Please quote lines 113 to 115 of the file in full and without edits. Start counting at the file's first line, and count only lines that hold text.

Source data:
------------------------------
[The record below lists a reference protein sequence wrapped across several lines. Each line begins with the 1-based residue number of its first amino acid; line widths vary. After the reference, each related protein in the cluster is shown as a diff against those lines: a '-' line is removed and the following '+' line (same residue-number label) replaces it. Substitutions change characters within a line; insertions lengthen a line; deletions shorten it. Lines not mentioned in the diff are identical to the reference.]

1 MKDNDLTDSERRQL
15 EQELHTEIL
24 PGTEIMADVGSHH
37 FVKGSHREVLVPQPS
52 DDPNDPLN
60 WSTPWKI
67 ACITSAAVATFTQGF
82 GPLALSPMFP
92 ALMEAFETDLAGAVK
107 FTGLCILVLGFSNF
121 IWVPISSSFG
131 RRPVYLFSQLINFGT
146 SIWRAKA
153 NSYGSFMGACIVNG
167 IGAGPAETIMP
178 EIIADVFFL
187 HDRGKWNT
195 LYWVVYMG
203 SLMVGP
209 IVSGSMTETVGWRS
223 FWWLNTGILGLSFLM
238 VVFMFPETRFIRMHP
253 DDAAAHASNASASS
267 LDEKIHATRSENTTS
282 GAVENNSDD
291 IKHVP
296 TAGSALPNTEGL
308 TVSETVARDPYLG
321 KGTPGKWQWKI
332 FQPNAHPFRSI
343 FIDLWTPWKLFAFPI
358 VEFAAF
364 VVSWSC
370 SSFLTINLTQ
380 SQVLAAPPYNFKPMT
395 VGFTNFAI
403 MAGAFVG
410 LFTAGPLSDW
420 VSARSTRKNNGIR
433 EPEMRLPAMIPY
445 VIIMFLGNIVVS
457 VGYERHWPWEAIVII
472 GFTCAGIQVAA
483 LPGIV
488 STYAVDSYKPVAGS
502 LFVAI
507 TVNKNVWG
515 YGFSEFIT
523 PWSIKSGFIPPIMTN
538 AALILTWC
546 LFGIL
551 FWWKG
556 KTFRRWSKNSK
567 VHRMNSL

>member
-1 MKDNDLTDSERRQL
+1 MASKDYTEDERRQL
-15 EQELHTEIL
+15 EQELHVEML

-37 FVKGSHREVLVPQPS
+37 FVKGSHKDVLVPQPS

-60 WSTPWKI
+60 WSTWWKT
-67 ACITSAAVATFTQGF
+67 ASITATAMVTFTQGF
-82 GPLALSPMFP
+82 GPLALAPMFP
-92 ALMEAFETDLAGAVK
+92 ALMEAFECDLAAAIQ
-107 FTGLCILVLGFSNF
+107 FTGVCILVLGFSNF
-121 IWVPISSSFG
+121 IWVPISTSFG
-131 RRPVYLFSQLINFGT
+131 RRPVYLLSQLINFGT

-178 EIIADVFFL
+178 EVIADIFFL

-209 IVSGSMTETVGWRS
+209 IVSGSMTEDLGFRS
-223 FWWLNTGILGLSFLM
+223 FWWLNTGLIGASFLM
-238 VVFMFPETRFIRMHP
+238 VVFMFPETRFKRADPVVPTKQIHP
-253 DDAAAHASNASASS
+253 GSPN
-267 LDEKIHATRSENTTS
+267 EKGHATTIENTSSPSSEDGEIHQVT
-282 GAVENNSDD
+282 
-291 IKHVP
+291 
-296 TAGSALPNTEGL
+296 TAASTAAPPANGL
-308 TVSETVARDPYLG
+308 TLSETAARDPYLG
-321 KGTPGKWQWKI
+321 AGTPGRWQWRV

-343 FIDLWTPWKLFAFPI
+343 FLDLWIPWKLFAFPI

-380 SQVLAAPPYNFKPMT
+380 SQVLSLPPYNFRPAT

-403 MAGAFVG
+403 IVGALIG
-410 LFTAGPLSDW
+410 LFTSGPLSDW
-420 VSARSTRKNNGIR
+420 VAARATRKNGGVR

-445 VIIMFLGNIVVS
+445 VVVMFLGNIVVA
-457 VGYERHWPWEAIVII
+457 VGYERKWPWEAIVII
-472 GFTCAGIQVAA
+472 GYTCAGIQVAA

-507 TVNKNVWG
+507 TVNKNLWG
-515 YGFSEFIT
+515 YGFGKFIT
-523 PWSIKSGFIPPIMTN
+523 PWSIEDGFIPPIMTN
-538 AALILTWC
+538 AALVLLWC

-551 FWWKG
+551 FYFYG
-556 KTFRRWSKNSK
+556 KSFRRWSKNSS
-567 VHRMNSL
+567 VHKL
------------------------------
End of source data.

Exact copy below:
-472 GFTCAGIQVAA
+472 GYTCAGIQVAA

-507 TVNKNVWG